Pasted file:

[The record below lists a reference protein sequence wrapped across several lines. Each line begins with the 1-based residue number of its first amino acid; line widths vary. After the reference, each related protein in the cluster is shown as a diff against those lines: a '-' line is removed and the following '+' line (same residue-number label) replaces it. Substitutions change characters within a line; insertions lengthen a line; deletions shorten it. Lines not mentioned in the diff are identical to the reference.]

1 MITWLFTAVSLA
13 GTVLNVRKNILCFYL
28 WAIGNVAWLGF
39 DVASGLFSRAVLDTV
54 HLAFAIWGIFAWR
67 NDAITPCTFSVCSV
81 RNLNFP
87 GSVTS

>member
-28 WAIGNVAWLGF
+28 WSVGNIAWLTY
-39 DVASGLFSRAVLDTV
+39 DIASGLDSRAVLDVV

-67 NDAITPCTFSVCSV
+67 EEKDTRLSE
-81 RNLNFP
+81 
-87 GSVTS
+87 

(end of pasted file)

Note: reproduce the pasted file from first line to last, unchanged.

[The record below lists a reference protein sequence wrapped across several lines. Each line begins with the 1-based residue number of its first amino acid; line widths vary. After the reference, each related protein in the cluster is shown as a diff against those lines: a '-' line is removed and the following '+' line (same residue-number label) replaces it. Substitutions change characters within a line; insertions lengthen a line; deletions shorten it. Lines not mentioned in the diff are identical to the reference.]

1 MITWLFTAVSLA
13 GTVLNVRKNILCFYL
28 WAIGNVAWLGF
39 DVASGLFSRAVLDTV
54 HLAFAIWGIFAWR
67 NDAITPCTFSVCSV
81 RNLNFP
87 GSVTS

>member
-28 WAIGNVAWLGF
+28 WSVGNIAWLTY
-39 DVASGLFSRAVLDTV
+39 DIASGLDSRAVLDVV

-67 NDAITPCTFSVCSV
+67 EEKDTRLSE
-81 RNLNFP
+81 
-87 GSVTS
+87 